History of the Jews in Denmark
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The Jewish community of Denmark constitutes a small minority within Danish society. The community's population peaked prior to the Holocaust at which time the Danish resistance movement (with the assistance of many ordinary Danish citizens) took part in a collective effort to evacuate about 8,000 Jews and their families from Denmark by sea to nearby neutral Sweden, an act which ensured the safety of almost all the Danish Jews.
Medieval Danish art contains depictions of Jews—visibly wearing pointed hats—but there is no evidence that any Jews actually lived in Denmark during that time. With the conclusion of the Danish Reformation in 1536, Jews along with Catholics, were prohibited entry into Denmark.
The first known settlement on Danish territory was based on a royal dispensation. When the industrious Christian IV founded Glückstadt on the river Elbe in today's Schleswig-Holstein, he allowed one Jewish merchant, Albert Dionis, to settle in the city. This dispensation was extended to a few other Jews, and in 1628, their status was formalized by being promised protection, the right to hold private religious services, and maintain their own cemetery. Albert Dionis gained special status within the Danish royal court, apparently as a source of credit for ambitious projects. Gabriel Gomez, who also attained status, persuaded Frederik III to allow Sephardic Jews to reside in Denmark while conducting trade. Although this was limited to the Sephardim, a number of Ashkenazim were granted letters of safe passage and settled in the kingdom in the coming years.
Establishment of permanent communities
Following the costly Thirty Years' War, which created a fiscal crisis for the Danish crown, Frederik III proclaimed absolute monarchy in Denmark. To improve trade, the king encouraged Jewish immigration. The first Jewish community was founded in the newly established town of Fredericia in 1682, and in 1684 an Ashkenazi community was founded in Copenhagen.
By 1780, there were approximately 1,600 Jews in Denmark, though all were admitted by special permission granted only on the basis of personal wealth. They were subject to social and economic discrimination, and for a brief period in 1782 they were forced to attend Lutheran services. But they were not required to live in ghettos and had a significant degree of self-governance.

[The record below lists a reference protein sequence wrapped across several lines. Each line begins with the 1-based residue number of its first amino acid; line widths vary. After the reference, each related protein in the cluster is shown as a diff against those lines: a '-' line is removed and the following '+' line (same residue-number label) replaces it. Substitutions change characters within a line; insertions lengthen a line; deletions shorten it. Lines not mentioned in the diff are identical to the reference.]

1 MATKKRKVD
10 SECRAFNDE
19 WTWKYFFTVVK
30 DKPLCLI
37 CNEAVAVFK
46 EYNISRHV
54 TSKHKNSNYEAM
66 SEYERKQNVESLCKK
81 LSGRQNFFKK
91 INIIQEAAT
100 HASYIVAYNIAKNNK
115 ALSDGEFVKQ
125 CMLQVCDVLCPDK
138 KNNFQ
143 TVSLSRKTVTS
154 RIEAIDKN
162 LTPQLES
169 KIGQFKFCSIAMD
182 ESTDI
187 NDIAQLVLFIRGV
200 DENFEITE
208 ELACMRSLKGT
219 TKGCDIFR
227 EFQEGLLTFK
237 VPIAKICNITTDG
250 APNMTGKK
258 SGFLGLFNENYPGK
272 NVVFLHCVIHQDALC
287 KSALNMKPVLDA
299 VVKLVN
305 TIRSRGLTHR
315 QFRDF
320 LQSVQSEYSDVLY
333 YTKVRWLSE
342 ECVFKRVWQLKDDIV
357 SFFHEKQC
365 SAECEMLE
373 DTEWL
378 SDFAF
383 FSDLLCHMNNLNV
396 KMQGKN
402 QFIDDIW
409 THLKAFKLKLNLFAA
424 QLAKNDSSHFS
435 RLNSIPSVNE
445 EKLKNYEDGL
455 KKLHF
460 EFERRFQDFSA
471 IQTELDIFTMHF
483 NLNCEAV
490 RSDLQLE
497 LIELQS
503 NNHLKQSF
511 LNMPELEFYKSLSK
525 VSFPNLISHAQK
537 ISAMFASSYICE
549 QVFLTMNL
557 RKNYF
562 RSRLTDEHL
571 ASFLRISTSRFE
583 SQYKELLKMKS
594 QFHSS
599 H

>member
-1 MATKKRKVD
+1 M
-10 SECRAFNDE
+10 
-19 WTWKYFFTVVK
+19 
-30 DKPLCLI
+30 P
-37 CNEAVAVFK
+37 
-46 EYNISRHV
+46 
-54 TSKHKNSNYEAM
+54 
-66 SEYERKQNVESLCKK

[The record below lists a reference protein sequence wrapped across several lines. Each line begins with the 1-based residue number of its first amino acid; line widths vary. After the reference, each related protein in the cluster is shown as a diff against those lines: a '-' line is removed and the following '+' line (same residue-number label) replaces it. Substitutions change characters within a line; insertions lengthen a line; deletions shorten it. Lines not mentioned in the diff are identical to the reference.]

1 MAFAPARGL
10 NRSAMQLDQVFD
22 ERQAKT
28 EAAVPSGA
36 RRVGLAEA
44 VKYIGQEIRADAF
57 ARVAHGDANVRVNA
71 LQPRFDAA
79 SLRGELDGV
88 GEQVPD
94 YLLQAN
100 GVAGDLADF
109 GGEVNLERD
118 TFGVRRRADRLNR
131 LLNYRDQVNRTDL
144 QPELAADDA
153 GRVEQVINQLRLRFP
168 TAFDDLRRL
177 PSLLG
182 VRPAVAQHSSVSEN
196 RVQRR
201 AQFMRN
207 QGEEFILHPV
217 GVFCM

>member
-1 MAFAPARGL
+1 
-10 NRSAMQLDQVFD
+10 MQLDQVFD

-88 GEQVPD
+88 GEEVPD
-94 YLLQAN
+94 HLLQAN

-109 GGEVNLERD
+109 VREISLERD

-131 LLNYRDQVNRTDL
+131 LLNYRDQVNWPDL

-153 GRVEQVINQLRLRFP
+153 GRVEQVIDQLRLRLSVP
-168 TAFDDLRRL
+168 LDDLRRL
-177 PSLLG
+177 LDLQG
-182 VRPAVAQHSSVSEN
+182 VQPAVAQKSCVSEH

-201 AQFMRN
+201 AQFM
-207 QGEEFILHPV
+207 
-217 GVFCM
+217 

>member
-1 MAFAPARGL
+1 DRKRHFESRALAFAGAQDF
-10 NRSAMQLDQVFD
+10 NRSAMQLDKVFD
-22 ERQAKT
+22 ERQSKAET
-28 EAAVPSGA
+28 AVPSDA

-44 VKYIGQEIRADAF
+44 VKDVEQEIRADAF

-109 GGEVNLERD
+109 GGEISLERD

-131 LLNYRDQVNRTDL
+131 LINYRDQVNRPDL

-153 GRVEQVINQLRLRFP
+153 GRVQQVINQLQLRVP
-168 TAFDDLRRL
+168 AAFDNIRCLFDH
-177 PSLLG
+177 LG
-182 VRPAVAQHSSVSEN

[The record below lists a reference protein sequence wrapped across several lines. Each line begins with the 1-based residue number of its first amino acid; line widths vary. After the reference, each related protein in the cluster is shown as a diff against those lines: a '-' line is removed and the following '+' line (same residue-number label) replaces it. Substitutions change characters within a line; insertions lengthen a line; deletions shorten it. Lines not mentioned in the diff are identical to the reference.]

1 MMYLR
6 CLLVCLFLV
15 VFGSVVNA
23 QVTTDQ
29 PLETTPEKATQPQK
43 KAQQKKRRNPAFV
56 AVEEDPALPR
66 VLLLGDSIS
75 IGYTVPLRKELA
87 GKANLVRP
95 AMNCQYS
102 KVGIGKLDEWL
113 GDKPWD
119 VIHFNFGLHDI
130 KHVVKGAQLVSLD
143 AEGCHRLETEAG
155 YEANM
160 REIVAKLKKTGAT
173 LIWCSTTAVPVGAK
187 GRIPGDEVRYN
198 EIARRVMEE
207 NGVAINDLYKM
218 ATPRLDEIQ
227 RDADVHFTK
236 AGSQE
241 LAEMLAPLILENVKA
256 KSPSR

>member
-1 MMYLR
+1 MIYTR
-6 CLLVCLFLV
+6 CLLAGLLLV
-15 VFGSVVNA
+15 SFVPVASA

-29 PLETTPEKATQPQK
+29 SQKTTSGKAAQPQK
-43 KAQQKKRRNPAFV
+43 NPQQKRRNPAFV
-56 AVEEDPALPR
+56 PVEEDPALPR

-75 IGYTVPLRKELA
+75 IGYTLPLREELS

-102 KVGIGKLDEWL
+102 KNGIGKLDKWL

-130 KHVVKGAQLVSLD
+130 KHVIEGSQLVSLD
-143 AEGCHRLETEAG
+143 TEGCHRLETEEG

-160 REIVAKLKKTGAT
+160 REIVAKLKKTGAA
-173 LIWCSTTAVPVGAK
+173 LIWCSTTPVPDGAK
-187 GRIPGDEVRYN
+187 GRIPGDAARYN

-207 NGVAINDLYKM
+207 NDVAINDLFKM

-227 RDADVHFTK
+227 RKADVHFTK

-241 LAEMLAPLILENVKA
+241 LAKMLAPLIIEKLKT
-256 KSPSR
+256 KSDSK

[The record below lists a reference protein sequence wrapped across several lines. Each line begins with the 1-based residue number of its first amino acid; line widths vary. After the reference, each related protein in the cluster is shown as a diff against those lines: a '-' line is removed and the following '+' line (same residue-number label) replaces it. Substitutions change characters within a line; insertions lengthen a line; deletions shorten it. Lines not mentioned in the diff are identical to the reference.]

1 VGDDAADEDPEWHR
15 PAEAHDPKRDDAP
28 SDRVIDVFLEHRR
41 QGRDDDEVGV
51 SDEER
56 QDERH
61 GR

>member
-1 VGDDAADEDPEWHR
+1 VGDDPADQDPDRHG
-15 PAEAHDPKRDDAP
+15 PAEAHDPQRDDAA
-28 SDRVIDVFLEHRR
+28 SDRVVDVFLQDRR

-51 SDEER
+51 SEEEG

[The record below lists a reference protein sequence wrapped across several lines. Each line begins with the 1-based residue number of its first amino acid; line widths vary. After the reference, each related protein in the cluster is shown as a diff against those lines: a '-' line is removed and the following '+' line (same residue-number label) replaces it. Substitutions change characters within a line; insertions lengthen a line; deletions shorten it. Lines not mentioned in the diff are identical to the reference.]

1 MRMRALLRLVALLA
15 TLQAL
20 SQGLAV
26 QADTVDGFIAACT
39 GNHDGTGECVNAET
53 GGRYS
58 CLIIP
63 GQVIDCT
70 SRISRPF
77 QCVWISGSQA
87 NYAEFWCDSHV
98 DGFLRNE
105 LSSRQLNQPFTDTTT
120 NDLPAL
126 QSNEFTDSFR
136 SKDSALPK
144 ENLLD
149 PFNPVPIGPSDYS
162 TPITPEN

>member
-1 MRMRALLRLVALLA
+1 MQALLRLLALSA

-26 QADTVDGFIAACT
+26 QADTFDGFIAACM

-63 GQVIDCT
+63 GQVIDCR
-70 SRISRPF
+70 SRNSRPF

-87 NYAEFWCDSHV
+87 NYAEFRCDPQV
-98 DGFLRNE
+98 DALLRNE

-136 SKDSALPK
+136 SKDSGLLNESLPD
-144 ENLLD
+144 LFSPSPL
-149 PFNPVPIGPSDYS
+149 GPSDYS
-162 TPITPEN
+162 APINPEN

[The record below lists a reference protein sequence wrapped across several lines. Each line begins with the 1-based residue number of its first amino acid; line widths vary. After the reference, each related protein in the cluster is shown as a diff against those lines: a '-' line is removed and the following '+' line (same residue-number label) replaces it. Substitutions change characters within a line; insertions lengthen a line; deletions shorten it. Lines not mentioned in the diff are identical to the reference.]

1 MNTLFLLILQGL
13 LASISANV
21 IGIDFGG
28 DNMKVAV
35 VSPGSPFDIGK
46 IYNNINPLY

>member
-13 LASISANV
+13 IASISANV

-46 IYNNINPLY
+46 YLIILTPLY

Integration into Danish life
As the Jewish enlightenment reached Denmark in the late 18th century, the king instituted a number of reforms to facilitate integration of Jewish subjects into the larger Danish society. Jews were allowed to join guilds, study at the university, buy real estate, and establish schools.
The Napoleonic Wars and the disastrous Gunboat War brought about a complete emancipation of Danish Jews (while, in contrast, events in Norway resulted in a constitutional ban on Jews entering Norway). Still, there were severe antisemitic riots in Denmark in 1819 lasted several months, though without any known fatalities.
On the other hand, the early 19th century saw a flourishing of Danish-Jewish cultural life. The Great Synagogue of Copenhagen is a landmark building, designed by the architect G. F. Hetsch. A number of Jewish cultural personalities (or persons of Jewish ancestry who did not necessarily regard themselves as Jews), among them the art benefactor and editor Mendel Levin Nathanson, the writer Meir Aron Goldschmidt, and founder of Politiken, Edvard Brandes; his brother literary critic Georg Brandes (who had a strong influence on Norwegian playwright Henrik Ibsen), Henri Nathansen, and others rose to prominence.
Growth and 20th century crises
As in many other societies, increasing integration accelerated assimilation of Jews into mainstream Danish society, including higher rates of intermarriage. In the early twentieth century, events such as the Kishinev pogrom in 1903, the Russo-Japanese War in 1904, and the series of Russian revolutions, led to an influx of approximately 3,000 Jewish refugees into Denmark.